In the latest issue of journal Nature the oceanographers published the most comprehensive study on global oxygen content in the world’s oceans.
Main findings of Study:
The ongoing global change causes rising ocean temperatures and changes the ocean circulation. Therefore less oxygen is dissolved in surface waters and less oxygen is transported into the deep sea. This reduction of oceanic oxygen supply has major consequences for the organisms in the ocean.
Study demonstrates that the ocean’s oxygen content has decreased by more than two percent over the last 50 years.
The study shows that, with the exception of a few regions, the oxygen content decreased throughout the entire ocean during the period investigated. The greatest loss was found in the North Pacific.
While the slight decrease of oxygen in the atmosphere is currently considered non-critical, the oxygen losses in the ocean can have far-reaching consequences because of the uneven distribution. For fisheries and coastal economies this process may have detrimental consequences.
The results of the research are consistent with most model calculations that predict a further decrease in oxygen in the oceans due to higher atmospheric carbon dioxide concentrations and consequently higher global temperatures.
The new study is an important result for the ongoing work in the Collaborative Research Center (SFB) 754 funded by the German Research Foundation (DFG) at the Kiel University and GEOMAR. The SFB 754’s aim is to better understand the interaction between climate and biogeochemistry of the tropical ocean.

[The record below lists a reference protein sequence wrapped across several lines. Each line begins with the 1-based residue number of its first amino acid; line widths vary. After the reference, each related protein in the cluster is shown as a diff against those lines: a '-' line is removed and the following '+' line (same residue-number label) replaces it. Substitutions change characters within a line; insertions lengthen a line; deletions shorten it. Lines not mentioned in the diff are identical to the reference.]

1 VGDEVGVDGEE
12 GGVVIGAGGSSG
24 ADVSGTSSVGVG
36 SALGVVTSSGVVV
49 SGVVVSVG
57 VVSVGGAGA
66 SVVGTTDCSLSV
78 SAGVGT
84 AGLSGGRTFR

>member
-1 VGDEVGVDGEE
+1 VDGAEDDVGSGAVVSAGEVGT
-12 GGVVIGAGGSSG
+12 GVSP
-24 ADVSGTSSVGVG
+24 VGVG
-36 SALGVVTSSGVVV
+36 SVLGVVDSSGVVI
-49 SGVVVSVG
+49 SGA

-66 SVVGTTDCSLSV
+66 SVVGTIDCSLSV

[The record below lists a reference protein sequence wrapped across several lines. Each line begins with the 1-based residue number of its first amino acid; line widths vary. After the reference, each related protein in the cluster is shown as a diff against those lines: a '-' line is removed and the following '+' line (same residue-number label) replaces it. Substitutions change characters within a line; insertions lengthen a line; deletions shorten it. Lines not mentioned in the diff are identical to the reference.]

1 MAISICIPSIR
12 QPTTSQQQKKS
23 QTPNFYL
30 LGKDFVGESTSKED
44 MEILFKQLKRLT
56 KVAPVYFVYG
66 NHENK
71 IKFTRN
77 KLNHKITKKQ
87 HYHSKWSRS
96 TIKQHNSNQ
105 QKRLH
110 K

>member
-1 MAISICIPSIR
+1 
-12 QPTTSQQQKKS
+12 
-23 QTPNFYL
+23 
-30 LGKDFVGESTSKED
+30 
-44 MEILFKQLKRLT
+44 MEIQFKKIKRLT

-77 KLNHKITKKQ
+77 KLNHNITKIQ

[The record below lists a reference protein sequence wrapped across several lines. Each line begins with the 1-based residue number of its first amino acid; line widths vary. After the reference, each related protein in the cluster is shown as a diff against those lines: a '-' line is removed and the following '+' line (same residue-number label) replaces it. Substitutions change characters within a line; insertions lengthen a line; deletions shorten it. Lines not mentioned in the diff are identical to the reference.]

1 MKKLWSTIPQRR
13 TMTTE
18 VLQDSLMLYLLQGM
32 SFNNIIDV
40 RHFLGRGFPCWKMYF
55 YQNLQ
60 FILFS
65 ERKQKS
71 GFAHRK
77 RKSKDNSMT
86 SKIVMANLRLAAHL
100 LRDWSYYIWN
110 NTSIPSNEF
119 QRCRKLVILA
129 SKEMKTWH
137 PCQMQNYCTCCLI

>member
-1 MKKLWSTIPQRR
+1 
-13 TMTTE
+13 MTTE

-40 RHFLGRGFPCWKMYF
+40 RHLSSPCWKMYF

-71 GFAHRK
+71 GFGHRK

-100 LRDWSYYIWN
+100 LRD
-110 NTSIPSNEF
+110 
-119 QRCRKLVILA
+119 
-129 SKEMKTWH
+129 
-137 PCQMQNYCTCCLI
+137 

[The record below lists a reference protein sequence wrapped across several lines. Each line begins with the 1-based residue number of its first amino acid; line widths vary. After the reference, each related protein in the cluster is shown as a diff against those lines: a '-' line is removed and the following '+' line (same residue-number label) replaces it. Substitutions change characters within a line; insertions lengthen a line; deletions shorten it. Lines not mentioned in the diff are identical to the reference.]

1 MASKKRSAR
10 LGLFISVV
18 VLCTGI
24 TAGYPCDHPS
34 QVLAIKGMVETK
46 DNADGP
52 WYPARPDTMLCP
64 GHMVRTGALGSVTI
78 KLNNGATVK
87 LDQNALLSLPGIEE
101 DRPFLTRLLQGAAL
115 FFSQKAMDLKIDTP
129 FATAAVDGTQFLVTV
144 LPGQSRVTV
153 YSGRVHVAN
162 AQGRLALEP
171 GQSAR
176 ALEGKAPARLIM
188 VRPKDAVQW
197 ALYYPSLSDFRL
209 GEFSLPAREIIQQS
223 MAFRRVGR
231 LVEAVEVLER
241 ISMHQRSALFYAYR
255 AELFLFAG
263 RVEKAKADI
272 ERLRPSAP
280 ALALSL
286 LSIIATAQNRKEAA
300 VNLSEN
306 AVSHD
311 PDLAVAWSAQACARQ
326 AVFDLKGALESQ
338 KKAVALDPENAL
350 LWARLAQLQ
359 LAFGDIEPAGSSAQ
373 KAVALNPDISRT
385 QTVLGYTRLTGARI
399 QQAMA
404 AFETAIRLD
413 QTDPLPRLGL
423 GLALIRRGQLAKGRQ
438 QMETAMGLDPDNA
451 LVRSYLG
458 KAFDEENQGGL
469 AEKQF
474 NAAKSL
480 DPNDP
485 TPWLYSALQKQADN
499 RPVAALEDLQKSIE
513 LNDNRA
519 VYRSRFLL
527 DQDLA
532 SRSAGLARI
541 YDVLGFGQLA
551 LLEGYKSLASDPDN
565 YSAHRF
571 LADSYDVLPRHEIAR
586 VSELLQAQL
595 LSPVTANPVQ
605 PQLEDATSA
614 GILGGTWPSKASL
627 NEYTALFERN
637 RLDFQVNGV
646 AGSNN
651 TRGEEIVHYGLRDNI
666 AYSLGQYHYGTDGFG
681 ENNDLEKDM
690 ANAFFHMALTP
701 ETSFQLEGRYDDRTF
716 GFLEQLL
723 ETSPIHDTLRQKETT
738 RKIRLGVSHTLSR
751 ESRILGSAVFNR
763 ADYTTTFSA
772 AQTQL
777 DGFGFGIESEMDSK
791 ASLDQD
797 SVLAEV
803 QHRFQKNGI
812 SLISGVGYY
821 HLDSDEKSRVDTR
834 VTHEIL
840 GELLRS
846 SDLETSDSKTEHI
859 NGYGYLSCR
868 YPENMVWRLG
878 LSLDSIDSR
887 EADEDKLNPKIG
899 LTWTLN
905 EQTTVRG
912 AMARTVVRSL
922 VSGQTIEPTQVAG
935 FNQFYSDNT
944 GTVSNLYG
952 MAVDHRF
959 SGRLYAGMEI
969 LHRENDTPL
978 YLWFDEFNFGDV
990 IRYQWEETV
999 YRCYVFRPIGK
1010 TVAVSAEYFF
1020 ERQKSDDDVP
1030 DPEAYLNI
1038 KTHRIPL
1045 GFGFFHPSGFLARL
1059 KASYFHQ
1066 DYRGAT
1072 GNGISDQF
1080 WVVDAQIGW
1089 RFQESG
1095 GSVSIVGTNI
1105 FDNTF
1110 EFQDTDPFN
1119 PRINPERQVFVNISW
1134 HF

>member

Oxygen is an essential necessity of life on land. The same applies for almost all organisms in the ocean. However, the oxygen supply in the oceans is threatened by global warming in two ways: Warmer surface waters take up less oxygen than colder waters.
In addition, warmer water stabilizes the stratification of the ocean. This weakens the circulation connecting the surface with the deep ocean and less oxygen is transported into the deep sea.
Therefore, many models predict a decrease in global oceanic oxygen inventory of the oceans due to global warming. The first global evaluation of millions of oxygen measurements seems to confirm this trend and points to first impacts of global change.